It that time again! If you’re like me, HTF week is bittersweet. I love seeing coveted polishes from yesteryear but usually HTF week sprouts many uncontrollable lemmings.
The polish I’m writing about today, Lancome Le Magnetique Bleu Enigma was actually released this past holiday season so it’s not temporally HTF, rather it’s spatially HTF. For some reason, which is a complete and total mystery to me, Lancome decided to release this color only in the UK. Last year Lancome released a brown Le Magnetique in the U.S. called Bordeaux Esmee that sold pretty well and ended up on the HTF black market for upwards of 40 dollars. L’Oreal, of which Lancome is a subsidiary, also released a collection of magnetic polishes in Europe, but not here. It’s becoming more and more frustratingly apparent that nail polish companies are more willing to “take a chance” on a unique color in foreign markets.
(Scary rant starting in 5…4…3…2…)
I’ve been on a veritable RAMPAGE since I found out that OPI released different versions of some Designer Series colors in Japan. Not to mention that last year they released 6 gorgeous glitters in place of the 6 reds we got in the Holiday in Hollywood collection. My rage (and I’m serious when I say – rage - I was ready to go burn Suzi effigies in protest in front of OPI headquarters) caused by this realization only subsided when Jen over at Never too Much Glitter clued me in to the tyranny of Japanese nail polish prices. One OPI color from the Designer Series is going to set you back 32 dollars as opposed to the 7 to 12 dollars it would cost you in the States.
I really hope that nail polish companies wise up. I always defend companies that release reds and pinks season after season, because, at least theoretically, the demand controls the supply but at some point we have to wonder whether that’s actually true. Do people buy reds because they actually like reds, or do they buy reds because it’s the color that is most readily available. I think it’s the latter. I’m the perfect example. In the long long ago when I didn’t have access to purchase worthy nail polish, I had a small stash which was 70% red. Why? Because I used to buy my nail polish mostly at drug stores. And what’s available at drug stores most of the time? Red. If companies release more unique colors the effect will be that people will wear more unique colors. This fallacious belief that Americans will only wear red and pink is rampant. Most big companies are guilty of cool color discrimination, even our prim and proper Essie released Japanese exclusive glitters, as did my beloved Color Club. And Sally Hansen, shame on them, has released 2 AWESOME Canadian exclusive dark greens and a dark blue that will likely never see the inside of American stores.
If the big nail polish companies don’t get it together and let go of this ridiculous notion that the only colors that will sell in the U.S. are reds and pinks, they will have a very rude awakening when they find that a lot of their business has been diverted to companies like Barielle, Nubar, BB Couture for Nails, Misa, Zoya and China Glaze, that are not underestimating the American buyer and are actually releasing unique colors in the United States.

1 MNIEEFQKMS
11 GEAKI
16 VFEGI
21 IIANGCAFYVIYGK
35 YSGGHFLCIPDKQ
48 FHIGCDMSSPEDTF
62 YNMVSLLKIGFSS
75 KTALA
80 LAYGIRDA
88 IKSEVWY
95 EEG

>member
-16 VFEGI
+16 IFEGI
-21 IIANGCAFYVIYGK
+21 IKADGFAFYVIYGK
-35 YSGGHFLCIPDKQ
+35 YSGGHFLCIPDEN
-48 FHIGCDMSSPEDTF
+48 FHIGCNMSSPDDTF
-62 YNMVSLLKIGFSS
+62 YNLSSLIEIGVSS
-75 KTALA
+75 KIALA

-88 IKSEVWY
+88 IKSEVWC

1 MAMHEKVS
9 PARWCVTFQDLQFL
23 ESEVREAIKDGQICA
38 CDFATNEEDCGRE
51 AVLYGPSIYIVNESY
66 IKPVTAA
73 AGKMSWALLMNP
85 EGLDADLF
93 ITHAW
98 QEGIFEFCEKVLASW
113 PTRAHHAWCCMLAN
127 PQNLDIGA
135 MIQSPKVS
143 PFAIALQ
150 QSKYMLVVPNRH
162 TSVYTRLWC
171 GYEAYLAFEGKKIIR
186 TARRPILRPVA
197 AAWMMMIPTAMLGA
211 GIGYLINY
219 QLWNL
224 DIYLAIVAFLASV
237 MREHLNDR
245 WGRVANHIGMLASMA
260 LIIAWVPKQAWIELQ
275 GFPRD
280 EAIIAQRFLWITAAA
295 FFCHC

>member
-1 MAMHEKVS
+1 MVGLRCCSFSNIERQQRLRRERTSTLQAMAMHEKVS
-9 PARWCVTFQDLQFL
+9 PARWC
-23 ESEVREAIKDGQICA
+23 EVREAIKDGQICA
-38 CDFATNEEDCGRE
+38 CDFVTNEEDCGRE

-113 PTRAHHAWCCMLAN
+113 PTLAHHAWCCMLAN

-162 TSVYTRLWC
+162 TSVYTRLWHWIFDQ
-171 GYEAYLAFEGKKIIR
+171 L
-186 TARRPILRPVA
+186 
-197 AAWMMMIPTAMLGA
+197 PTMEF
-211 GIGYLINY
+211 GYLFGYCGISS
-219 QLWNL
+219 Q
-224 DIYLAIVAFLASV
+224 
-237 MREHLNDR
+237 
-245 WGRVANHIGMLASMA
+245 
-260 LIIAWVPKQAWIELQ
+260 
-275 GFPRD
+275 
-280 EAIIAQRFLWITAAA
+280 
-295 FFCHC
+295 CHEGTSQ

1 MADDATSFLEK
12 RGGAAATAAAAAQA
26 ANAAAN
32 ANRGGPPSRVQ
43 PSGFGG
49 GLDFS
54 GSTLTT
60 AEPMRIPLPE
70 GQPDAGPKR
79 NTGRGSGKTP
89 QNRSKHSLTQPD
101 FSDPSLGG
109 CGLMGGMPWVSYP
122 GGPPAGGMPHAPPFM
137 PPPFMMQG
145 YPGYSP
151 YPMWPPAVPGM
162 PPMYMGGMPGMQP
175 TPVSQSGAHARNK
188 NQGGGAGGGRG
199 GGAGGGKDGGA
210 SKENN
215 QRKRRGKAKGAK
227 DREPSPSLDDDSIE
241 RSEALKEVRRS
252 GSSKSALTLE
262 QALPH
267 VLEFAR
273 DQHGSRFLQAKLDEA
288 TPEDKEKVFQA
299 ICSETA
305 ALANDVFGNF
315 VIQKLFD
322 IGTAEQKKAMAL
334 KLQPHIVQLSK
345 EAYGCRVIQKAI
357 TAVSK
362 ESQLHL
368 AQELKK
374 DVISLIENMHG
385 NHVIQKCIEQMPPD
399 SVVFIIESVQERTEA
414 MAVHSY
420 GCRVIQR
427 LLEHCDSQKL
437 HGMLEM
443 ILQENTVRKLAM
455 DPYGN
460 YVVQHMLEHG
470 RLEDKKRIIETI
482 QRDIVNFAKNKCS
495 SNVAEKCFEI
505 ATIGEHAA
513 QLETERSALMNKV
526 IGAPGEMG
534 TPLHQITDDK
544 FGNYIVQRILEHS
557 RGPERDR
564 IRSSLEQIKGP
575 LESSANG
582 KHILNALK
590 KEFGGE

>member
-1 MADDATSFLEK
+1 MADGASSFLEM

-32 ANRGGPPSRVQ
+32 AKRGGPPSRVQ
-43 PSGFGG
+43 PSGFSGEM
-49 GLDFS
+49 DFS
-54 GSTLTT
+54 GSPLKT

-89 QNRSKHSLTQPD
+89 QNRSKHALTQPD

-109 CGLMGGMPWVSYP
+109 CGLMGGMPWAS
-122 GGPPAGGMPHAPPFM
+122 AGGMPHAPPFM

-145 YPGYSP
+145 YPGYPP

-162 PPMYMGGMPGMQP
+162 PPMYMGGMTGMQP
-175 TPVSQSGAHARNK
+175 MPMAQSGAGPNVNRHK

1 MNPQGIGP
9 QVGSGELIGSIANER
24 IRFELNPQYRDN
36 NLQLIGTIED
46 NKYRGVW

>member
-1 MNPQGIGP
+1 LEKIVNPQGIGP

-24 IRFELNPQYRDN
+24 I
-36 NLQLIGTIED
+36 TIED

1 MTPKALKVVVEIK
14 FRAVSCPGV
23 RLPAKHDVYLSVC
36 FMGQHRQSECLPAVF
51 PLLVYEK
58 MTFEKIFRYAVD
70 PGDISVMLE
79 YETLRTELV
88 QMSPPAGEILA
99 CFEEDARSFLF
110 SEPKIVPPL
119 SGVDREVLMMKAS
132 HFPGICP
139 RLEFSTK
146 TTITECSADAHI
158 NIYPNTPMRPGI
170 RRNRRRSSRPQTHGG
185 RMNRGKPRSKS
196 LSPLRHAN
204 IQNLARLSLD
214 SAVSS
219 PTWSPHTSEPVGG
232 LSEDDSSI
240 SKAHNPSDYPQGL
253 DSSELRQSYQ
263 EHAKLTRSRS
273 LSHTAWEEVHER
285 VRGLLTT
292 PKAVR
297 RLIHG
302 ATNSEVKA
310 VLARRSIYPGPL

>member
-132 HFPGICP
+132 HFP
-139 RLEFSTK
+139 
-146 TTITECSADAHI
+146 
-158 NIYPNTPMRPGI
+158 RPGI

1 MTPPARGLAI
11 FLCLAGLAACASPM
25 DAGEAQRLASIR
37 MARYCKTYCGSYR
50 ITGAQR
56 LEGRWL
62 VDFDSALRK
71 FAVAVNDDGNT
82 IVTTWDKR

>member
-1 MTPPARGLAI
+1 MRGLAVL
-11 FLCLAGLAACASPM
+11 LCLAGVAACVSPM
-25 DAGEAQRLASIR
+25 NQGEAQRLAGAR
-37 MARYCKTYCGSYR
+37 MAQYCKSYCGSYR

Whew. *catches breath* Ooooookay and now for the review, haha.
Bleu Enigma is a magnetic polish. For those who may not be familiar with this type of nail polish, basically the formula reacts to a maganet and creates a star burst formation on the nail. It’s pretty much the coolest thing I’ve ever seen, ever. The image taken from this angle doesn’t show the crispness of the stars because the top coat refracts the light in a weird way.
This images shows the stars at their best. Unfortunately, this image doesn’t reflect the amazing depth of color that this polish exhibits. The base color is a grayed out blue. The magnet pulls out all the darkness so that the embedded star is completely devoid of dark blue. All the dark blue pulls to the areas between the arms of the star. The effect creates a 3-d-like quality. It makes your nail look like a gem, it’s absolutely stunning.
For those of you who own magnetic polishes and have had trouble with the application I found that getting the star to appear crisply requires a strict state of motionlessness. You have to stay perfectly still. I held my nail very close to the magnet for upwards of 30 seconds. I didn’t use a base coat but Tobywoo (star of ALU’s post on this subject) said she wears Barielle Camo under this polish with no ill effect to the formation of the star. The one down side, and it’s a very small downside is that your fingers end up smelling a little like metal.
The Lancome rep said that it’s still possible that this polish will be released in the US but it’s unlikely. If you love this, which I suspect many of you will, email Lancome and let them know.
A very special thanks to my lovely friend from the UK that hunted this color down for me. <3